My statement on the City of London joining the United Nations safe cities project

Queen's Park, March 29, 2018 – I rise today to recognize the city of London as the first Ontario city to join the United Nations safe cities project. Led by Anova, a local agency that provides shelter and support for those who have experienced violence, the project is a five-year initiative to create a community where women feel safe from sexual violence and harassment in public spaces, including city streets, transportation and schools.

Last year, a survey conducted by Anova found that more than half of London transit riders had experienced some sort of sexual assault or harassment, especially on routes that served Western and Fanshawe students.

We know that urban planning and built environments have a huge impact on how women experience their cities and neighbourhoods. Dark street corners, poorly lit pathways and infrequent bus service not only put women at risk, but also create barriers to their ability to participate in community activities. Avoidance and pepper spray are no solutions. Women deserve to live in cities that treat them equally, respond to their needs and reduce their risk of violence.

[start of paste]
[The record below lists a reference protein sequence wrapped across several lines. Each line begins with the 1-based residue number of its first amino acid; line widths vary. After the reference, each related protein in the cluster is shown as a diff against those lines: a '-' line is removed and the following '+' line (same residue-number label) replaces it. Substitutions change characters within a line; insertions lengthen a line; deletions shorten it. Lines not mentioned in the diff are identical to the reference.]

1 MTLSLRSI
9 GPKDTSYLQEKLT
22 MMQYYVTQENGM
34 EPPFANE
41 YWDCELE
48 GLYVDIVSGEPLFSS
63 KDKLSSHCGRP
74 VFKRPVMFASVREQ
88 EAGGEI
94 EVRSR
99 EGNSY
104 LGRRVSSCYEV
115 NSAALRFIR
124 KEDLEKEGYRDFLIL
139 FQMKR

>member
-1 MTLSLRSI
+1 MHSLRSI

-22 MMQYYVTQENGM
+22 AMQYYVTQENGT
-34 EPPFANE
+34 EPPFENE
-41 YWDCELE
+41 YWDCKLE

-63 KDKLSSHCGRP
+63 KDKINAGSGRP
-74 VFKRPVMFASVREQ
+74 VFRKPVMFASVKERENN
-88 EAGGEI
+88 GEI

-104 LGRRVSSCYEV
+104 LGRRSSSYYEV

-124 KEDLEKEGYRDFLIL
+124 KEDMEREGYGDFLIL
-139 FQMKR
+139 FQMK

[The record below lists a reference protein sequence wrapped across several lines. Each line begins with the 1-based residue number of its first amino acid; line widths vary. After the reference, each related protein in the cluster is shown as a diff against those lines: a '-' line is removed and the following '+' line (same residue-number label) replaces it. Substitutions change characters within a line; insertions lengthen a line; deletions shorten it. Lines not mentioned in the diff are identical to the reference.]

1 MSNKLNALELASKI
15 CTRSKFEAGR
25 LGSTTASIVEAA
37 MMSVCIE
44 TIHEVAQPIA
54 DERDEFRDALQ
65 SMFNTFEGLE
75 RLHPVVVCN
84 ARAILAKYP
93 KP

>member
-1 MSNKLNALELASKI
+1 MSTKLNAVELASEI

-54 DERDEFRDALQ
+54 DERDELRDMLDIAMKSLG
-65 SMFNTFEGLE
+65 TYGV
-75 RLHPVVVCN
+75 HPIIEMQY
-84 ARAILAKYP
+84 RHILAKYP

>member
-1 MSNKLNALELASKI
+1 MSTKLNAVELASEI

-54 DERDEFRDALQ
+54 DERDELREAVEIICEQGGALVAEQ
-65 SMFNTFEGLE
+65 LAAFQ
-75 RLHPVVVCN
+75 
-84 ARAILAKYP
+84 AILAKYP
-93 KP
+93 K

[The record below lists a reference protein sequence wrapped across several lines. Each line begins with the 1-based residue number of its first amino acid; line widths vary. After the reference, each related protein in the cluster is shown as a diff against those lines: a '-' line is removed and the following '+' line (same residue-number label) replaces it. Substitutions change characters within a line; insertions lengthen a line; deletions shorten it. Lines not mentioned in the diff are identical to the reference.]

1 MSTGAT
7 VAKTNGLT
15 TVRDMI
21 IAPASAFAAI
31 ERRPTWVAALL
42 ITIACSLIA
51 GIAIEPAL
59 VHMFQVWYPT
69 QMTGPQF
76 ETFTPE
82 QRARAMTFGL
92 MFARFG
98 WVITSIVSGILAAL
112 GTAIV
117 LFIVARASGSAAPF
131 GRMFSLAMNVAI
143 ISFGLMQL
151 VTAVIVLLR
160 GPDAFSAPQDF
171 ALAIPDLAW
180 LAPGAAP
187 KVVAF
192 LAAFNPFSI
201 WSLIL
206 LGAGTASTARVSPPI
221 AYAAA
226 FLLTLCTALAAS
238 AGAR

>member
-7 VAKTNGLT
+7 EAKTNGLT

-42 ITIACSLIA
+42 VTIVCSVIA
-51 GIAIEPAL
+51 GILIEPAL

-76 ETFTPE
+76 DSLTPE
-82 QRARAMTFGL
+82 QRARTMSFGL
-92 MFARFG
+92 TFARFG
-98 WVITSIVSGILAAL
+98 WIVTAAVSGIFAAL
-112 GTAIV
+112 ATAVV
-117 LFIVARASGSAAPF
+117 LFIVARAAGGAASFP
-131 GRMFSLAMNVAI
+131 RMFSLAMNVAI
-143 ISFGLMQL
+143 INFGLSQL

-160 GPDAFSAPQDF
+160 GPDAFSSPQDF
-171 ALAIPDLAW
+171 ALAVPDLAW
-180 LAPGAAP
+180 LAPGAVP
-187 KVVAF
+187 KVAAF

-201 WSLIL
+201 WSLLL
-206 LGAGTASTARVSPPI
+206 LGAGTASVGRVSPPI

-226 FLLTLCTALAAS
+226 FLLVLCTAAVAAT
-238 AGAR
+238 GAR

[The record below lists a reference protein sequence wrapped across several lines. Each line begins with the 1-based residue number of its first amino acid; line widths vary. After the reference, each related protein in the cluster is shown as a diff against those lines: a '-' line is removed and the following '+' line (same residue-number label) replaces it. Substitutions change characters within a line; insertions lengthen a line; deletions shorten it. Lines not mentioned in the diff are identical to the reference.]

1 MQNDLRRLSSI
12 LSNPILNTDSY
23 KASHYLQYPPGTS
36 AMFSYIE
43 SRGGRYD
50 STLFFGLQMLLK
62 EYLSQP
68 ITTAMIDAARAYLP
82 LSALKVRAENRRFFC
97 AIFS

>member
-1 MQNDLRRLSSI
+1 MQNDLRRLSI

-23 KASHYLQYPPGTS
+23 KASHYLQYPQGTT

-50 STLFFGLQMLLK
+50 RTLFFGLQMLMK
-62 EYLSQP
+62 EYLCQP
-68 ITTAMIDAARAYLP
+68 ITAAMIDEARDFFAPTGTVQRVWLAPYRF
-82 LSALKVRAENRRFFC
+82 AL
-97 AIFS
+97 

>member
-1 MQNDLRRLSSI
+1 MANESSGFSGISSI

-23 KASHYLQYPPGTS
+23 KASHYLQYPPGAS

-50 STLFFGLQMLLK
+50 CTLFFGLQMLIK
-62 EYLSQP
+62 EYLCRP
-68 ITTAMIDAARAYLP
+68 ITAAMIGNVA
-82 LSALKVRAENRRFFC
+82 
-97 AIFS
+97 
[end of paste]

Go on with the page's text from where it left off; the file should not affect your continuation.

This week, London city council approved the implementation of a digital mapping system to pinpoint areas of the city where people feel unsafe. Once identified, community partners, including residents, local businesses and civic organizations, will work together to tackle the safety problems.

I congratulate the city of London and Anova for their efforts to make London a safer and more inclusive city.